Progressive groups back challenger to Illinois Dem

Progressive groups back challenger to Illinois Dem
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A group of progressive and women's rights groups are backing a primary challenger to Rep. Daniel LipinskiDaniel William LipinskiInsurgency shakes up Democratic establishment Holocaust-denying GOP nominee confronts write-in opponent, challenges him to debate Ex-GOP staffer seeks write-in nomination against Nazi candidate in Chicago: report MORE (D-Ill.), providing a swing of momentum against one of the few anti-abortion rights Democrats left in the House. 

NARAL Pro-Choice America,, Human Rights Campaign, the Progressive Change Campaign Committee and Democracy for America have decided to back Marie Newman, a former advertising consultant and anti-bullying nonprofit head, in her bid to unseat Lipinski. 

The progressive groups criticized Lipinski's record on abortion, same-sex marriage and immigration in their statements, which were provided exclusively to The Hill ahead of Tuesday's official endorsement.

"Time is up for Congressman Lipinski. For too long, Dan Lipinski has ignored the needs of working families across Illinois, by pushing his fringe ideological agenda at the expense of women and families across the state,” Ilyse Hogue, NARAL's president, said in a statement. 


"In contrast, Marie Newman holds equality and self-determination as non-negotiable and will fight for all of our rights, including our reproductive freedom. NARAL members are proud to stand with Marie Newman as she fights to give Illinois families a voice in Congress,” she said.

Stephanie Taylor, co-founder of Progressive Change Campaign Committee, blasted Lipinski by arguing that while he "may have a D next to his name ... he isn't a Democrat."

Charles Chamberlain, Democracy for America's executive director, argued that Lipinski's "right-wing ideology is profoundly out of step with a twenty-first century Democratic Party."'s Matt Blizek called Lipinski "one of the worst Democrats in Congress." And the Human Rights Campaign's JoDee Winterhof said that the district needs "new leadership and someone who will fight for full LGBTQ equality in Congress."

In her own statement, Newman promised to fight for a "better, more inclusive, fairer system of government that supports the rights and opportunities of all people." 

The endorsements come less than two weeks after Sen. Kirsten GillibrandKirsten Elizabeth GillibrandTeen girls pen open letter supporting Kavanaugh accuser: We imagine you at that party and 'see ourselves' Poll: Most Massachusetts voters don't think Warren should run for president in 2020 The Hill's Morning Report — Sponsored by United Against Nuclear Iran — GOP again has momentum on Kavanaugh rollercoaster MORE (D-N.Y.) announced her own support for Newman. Newman also won the endorsement of the progressive blog Daily Kos over the summer.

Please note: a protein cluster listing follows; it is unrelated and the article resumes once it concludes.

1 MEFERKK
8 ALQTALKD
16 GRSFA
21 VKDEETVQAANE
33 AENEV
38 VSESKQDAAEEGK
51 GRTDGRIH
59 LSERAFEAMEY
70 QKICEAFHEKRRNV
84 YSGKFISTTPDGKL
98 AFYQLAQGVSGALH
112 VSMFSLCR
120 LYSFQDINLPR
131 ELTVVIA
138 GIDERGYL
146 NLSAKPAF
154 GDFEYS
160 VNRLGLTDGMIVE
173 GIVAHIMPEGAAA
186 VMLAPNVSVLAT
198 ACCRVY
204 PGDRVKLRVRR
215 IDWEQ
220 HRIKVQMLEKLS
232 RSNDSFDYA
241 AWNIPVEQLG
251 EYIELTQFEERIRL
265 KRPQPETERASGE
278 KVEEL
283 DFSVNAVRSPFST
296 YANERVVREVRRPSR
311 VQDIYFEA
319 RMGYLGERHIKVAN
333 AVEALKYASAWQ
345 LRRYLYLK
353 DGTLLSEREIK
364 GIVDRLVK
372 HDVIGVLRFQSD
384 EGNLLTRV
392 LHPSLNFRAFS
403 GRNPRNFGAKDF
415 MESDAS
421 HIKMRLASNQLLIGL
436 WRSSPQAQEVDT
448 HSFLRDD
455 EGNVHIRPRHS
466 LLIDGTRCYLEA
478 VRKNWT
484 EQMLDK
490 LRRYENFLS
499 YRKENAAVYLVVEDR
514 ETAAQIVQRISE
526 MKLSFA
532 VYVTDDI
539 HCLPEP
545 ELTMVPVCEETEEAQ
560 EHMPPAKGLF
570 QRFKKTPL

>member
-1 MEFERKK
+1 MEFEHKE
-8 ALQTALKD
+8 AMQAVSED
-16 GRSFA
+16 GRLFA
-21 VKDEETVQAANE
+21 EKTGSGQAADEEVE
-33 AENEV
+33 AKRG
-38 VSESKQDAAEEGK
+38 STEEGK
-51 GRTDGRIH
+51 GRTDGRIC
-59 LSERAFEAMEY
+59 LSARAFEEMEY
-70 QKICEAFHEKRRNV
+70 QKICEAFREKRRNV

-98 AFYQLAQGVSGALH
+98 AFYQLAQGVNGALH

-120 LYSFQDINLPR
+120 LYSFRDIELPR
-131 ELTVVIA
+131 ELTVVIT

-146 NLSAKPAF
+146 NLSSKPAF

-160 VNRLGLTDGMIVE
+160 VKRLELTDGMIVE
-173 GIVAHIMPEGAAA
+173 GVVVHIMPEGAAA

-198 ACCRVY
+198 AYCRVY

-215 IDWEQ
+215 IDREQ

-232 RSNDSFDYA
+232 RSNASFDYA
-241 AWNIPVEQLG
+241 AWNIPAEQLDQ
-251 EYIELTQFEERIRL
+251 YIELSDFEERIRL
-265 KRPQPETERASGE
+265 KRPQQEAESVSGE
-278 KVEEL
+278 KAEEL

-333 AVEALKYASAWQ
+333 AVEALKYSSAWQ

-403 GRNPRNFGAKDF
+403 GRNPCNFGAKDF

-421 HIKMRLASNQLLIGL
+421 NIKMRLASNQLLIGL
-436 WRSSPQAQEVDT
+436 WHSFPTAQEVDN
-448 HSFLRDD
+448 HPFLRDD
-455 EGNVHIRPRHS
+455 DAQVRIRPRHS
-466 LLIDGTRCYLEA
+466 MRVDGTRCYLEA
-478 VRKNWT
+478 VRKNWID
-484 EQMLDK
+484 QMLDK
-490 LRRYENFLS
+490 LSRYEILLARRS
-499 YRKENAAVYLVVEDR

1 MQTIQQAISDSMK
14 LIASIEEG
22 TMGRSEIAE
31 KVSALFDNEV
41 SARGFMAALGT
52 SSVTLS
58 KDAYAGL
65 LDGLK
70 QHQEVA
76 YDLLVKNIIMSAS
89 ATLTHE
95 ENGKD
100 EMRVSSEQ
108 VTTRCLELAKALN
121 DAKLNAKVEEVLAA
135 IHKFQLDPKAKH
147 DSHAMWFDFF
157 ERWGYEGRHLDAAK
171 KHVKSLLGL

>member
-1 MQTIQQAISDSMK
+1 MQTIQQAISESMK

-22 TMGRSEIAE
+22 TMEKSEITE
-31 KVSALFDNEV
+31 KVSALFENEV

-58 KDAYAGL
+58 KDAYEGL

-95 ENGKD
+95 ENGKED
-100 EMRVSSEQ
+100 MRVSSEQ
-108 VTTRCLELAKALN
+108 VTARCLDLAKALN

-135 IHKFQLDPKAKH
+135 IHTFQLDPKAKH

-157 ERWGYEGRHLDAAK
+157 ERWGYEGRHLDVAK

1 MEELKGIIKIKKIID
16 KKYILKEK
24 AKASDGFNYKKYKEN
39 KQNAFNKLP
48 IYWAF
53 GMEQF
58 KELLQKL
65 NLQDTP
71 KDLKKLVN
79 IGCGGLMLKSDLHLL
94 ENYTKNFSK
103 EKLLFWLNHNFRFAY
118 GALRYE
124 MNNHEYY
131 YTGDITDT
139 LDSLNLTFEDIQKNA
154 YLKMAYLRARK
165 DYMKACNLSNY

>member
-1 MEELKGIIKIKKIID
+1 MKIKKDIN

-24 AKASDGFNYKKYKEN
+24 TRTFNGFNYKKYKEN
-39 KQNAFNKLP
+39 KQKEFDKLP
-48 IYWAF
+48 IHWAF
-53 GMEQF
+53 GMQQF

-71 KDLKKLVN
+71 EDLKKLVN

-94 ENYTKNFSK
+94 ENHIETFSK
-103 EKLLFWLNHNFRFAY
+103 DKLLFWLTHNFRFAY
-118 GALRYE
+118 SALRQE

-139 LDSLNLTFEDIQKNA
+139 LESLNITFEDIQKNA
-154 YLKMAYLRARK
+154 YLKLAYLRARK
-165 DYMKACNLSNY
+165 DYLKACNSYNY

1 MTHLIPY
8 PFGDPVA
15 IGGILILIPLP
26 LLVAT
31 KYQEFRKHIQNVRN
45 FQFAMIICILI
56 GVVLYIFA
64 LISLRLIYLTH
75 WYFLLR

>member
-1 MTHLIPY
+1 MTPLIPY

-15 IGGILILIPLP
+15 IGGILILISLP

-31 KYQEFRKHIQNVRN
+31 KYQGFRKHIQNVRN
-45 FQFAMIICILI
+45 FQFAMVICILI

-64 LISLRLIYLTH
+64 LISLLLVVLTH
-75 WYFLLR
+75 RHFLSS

The battle over Lipinski's seat threatens one of the few remaining anti-abortion rights Democrats in Congress. Lipinski, one of only two Democratic members of the Congressional Pro-Life Caucus, was one of three members of the party this year who voted for a bill that would ban abortion after 20 weeks. 

Progressives have also criticized Lipinski for other policy positions, such as support of a religious liberty bill that opponents believe would allow for discrimination against same-sex couples. 

The endorsements could provide Newman a fundraising boost, which she will need to have a chance to take on the well-funded incumbent. As of the end of September, Lipinski had $1.5 million banked away in his campaign account, while Newman had $97,600. 

Lipinski has been up front and vocal about his pro-life leanings, and his constituents have sent him back to Washington every election since he first won his seat in 2004. 

The congressman has argued that anti-abortion lawmakers serve a valuable purpose in the Democratic Party, allowing a shot to win more conservative districts. That's the stance shared by Democratic leaders who have argued for a big-tent and raised concerns that an "abortion litmus test" could hurt the Democratic push to take the House majority.

But progressives have opposed that strategy, arguing that the party has an obligation to its voters to embrace the values it laid out in its platform and stand up for abortion rights. 

The Illinois congressional seat is likely to stay in Democratic hands regardless of who wins the primary — 2016 Democratic presidential nominee Hillary ClintonHillary Diane Rodham ClintonFive takeaways from Cruz, O'Rourke's fiery first debate Heller embraces Trump in risky attempt to survive in November Live coverage: Cruz, O'Rourke clash in Texas debate MORE won the district by 15 points. 

--This story was updated at 12:50 p.m.